4:17 [m. 184]--The movement ends with an exact restatement of the closing measures from the intermezzo at 1:05 [m. 29].  This is the first time the main melody of the intermezzo has been heard since then.  The mildly syncopated turns are followed by the closing D-major chord.  That final held chord is notated as a quarter note with a fermata instead of a dotted half-note (removing the necessity of adding another measure with tied notes).  Therefore, there are nine measures instead of ten to match the original five longer ones.
4:35--END OF MOVEMENT [192 mm.]

4th Movement: Con moto (Theme and Variations with coda). B MINOR, 2/4, 3/8, and 6/8 time.

0:00 [m. 1]--THEME. Part 1.  The strings have the main presentation.  The first measure, at least, is rhythmically like the opening of the third movement’s intermezzo theme.  The melody opens with an expressive descent in rich string harmony.  In the third and fourth measures, as the first violin holds a melodic note over a bar line, the clarinet enters with a short descent to punctuate the halfway mark in the phrase.  The string continuation is a straightforward descent to the “dominant” harmony, which is again punctuated by a short clarinet descent leading into the repetition.
0:10 [m. 9]--Part 1, varied repeat.  The repetition of Part 1 throughout the variations is often close, but never exact, sometimes at a quieter level and with a significant change at the end, so it is never marked with repeat signs.  Here in the theme itself, both the opening and the first clarinet descent are slightly varied by beginning with shorter notes off the beat.  At the end of the phrase, the first violin melody is unchanged, but the harmony in the other string instruments veers to the “relative” key of D major instead of the “dominant.”  The clarinet descent shifts things yet again, to G major, where Part 2 begins.  
0:19 [m. 17]--Part 2.  It is the same length as the whole of Part 1 with its slightly varied repeat.  The first eight measures are played by the strings in warm G major, using the same rhythmic and melodic elements.  Halfway through the G-major passage, the volume and activity increase, moving back to B minor, the first violin using the same notes as the clarinet descent leading to the repeat of Part 1.  The clarinet itself then enters for the second half of Part 2, taking on the lead in what is another varied statement of the Part 1 material.  The harmony in the strings is especially full and rich, and the first violin again plays the punctuating descent.  The active clarinet line leads to a full close in B minor with the first violin descent.
0:37 [m. 17]--Part 2 repeated.  Without the clarinet lead-in to G major, the repeat signs indicate the omission of its last note, which was on the downbeat.
0:57 [m. 33]--VARIATION 1.  Part 1.  The cello takes the lead here, playing alone in wide upward-arching arpeggios.  Halfway through, the other four instruments enter with a punctuation, the clarinet in an upward arch and the string instruments rising.  The cello continues with rising lines, then leaps way down for its last upward arch.  The other four instruments again enter (this time with descending strings) to punctuate the arrival on the “dominant” and lead into the repetition.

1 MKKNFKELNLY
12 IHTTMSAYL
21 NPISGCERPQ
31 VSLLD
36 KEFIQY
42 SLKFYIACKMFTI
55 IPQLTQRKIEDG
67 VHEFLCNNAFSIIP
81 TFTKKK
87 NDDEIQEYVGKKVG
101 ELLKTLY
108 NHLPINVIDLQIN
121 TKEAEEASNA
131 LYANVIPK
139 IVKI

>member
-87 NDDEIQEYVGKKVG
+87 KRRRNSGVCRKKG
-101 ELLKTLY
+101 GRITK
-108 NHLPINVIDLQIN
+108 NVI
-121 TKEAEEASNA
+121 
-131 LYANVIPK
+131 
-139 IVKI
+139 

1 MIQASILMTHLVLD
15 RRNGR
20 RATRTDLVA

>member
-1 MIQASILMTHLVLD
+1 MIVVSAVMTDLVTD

1:06 [m. 41]--Part 1, varied repeat.  This time, the cello’s broadly arching melody is accompanied by brief upbeat-downbeat interjections from the other string instruments.  These had been hinted by the viola in the previous “punctuations.”  The first “punctuation” itself is changed, with a lower clarinet and descending strings.  The string interjections persist in the continuation.  At the end, at the motion to D major, the strings rise against the arching clarinet (reversed from the initial statement).  Despite the more active accompaniment, the varied repeat is at a quieter level.
1:16 [m. 49]--Part 2.  The D-major arrival is on the downbeat here, but there is an immediate turn to G.  For the G-major passage, the cello continues with its upward-arching lines, but the accompaniment from the others is more active, also incorporating arches.  The clarinet is less so, restricting itself to the upbeat-downbeat interjections.  The volume builds at the motion back to B, which happens as the cello plunges downward and the first violin rises.  The return of the material from Part 1 is more heavily scored, but with familiar material like the upbeat-downbeat interjections in the first violin.  The internal “punctuation” has descending strings, but no arching clarinet.  The final cadence in B minor is also marked with a descent.
1:36 [m. 49]--Part 2 repeated with a cello lead-in.  The arrival notes in all instruments except the cello that previously led in from Part 1 are removed from the initial downbeat.
1:58 [m. 65]--VARIATION 2.  Part 1.  This variation is extremely agitated.  It begins with a melodic fragment in the first violin against surging repeated-note syncopation in second violin and viola.  After one measure, the clarinet enters with a thrilling, dissonant downward arpeggio.  The melodic fragment begins again against the syncopation, reaches higher, and is again interrupted by the arpeggio, but it is now in the ascending cello instead of the descending clarinet.  In the second half, the clarinet is completely absent.  The first violin descends in long-short rhythm against continuing and more active syncopation in the second violin and viola, and the cello strongly marches up to the arrival on the “dominant” harmony.